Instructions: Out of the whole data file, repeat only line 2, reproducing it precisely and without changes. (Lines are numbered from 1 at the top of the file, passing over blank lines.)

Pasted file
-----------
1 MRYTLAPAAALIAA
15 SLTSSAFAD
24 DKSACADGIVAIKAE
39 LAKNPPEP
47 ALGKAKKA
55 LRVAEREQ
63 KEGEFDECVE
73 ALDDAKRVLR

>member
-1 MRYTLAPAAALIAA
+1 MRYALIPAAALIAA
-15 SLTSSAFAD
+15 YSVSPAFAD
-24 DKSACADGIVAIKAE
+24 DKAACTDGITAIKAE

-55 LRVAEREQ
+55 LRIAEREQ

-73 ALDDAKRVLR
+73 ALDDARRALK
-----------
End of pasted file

15 SLTSSAFAD